Sunday, December 1, 2013

VEILED ROSE Read-Along: Prologue

Dear imps, welcome to the second Goldstone Wood Christmas read-along! I can't believe it's already been a year since we read Heartless together. But here we are again, ready to dive into Veiled Rose.

A few things before we start: If you have any questions on the text (or the series, though try to keep things Veiled Rose focused), feel free to ask them in the comments below. I will try to answer them in the next day's post, though I may end up having to wait and do a bunch of question-answering at the end of the week.

There are going to be giveaways at the end of each week, so don't miss out on those! You can check yesterday's post for details on how you can get your name entered. Winners will be randomly selected, but there are a number of things you can do to get your name into the raffle several times over. The more times your name is entered, the better your chance to win.

And I think that's all I needed to cover. So let's dive into the story!



Wow, it has been a long time since I read this book.
Well, maybe not that long. After all, it's not really that long since I wrote it. I drafted this version of the story in a little more than two months during the summer of 2010. So three years (and a bit) ago now.
That was insane.
You see, I had already the year before written an entirely different version of Veiled Rose. A lot of things were the same: the veiled girl with a goat companion—her friend Leo who turns out to be the prince—her rival, the beautiful Lady Daylily. And, of course, the Dragon. I'll probably make mention of that other version (possibly even share snippets from it) as we read this book together. I really enjoyed writing it, and was very proud of it when I sent it to my agent. She also loved it. So I passed it on to my publishing house.
And they hated it.
In fact, they wanted to skip it entirely and go directly from Heartless to Moonblood. Which, as those of you who have read the series know, was a mess. Though I made an attempt to write Moonblood as a sequel to Heartless, it just doesn't have the background it needs without Veiled Rose.
So that's how I ended up writing this version of Veiled Rose in two months. We were getting pretty late in the production process of Moonblood when I begged my publishers to allow me to rewrite Veiled Rose instead. Reluctantly, they agreed.
Much of the book we will be reading is recognizable from the original draft. But, to make it a more suspenseful and exciting story, I decided to keep more secrets this time around. For instance, we don't know what Rose Red looks like until the end of the book. In the original version, you find out in the first chapter. We also don't know who Leo is until mid-way through the story. In the original version, we find that out within a chapter or two as well.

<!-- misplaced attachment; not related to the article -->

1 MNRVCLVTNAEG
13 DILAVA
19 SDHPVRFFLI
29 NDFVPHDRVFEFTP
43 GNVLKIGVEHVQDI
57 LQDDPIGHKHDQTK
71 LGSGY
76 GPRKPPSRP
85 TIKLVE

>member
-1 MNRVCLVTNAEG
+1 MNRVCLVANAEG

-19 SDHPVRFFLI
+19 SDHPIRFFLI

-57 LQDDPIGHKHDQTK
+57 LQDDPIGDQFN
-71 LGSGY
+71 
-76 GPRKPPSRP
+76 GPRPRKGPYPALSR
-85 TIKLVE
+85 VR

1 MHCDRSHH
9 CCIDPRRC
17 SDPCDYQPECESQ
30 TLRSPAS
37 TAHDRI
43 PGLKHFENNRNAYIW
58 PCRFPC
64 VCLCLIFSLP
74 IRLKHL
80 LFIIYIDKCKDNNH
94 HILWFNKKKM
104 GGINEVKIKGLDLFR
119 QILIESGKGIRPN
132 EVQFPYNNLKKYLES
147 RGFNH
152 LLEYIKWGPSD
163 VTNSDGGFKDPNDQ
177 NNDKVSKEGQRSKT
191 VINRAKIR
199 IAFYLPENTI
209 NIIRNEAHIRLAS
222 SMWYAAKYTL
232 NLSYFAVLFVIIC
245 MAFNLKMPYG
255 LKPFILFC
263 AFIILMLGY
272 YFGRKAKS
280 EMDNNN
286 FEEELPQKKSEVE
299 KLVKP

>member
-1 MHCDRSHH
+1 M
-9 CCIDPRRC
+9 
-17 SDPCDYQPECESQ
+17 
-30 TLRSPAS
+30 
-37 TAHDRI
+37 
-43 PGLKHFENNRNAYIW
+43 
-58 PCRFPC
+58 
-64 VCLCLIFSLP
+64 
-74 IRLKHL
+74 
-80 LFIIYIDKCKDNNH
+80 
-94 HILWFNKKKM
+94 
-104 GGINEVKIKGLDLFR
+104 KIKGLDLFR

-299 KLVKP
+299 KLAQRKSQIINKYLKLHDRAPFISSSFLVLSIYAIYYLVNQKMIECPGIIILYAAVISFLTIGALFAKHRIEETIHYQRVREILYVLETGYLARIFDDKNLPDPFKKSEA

I also increased Lady Daylily's role in this version, which I think was a good decision. She was all right in the original version, but she was very much a background character. In this version, I brought her forward and gave her a chance to shine in all her conflicted glory.
But, I'm getting ahead of myself. We'll get into all of those details as we go along! For now, let's focus on this opening . . .
The Dedication: My David Rohan is, of course, my handsome husband, Rohan. I really could not dedicate this book to anyone else. You see, Rohan was courting me, proposing to me, and planning a wedding with me during those two months when I had to write this entire novel. If any of you have ever tried to write a novel, you will know that it is hard work, no matter the time frame.
Two months?
And I've already been paid for it?
"This is madness!"
As a result, I spent a good portion of those two months raving mad. And yet Rohan still loved me, still proposed to me, and still planned a wedding with me. I basically finished the manuscript, sent it off to my publishers, and hastened to the wedding ceremony! Through it all, Rohan was a rock, always patient, loving, and there for me. He has continued to be just as patient and loving through our marriage. So yes, this book is dedicated to him, and he more than deserves it.
The First Line: Hill House, though abandoned, had remained unscathed during the years of the Dragon's occupation.
When I finally received word from my publishers that they were going to let me go through with the rewrites—and then was told the timeframe I had in which to do it—I nearly panicked. But when I sat down and opened the blank document, this sentence immediately formed in my mind. I wrote it down, and the rest of this prologue came together in a heartbeat. It really was a blessing from God!
Hill House: The house itself—home of Leo's aunt and cousin where he is sent to spend his summer holidays as a boy—became the perfect place to introduce the new story while still tying it back to Heartless. It's funny to me now, but I think Hill House itself was a huge reason this book works! It had not existed in the original draft, which began on the grounds of the Eldest’s House and stayed there for much of the book. But by uprooting all my characters and setting them in this whole new location, I was able to get a fresh look at all of them and their storylines.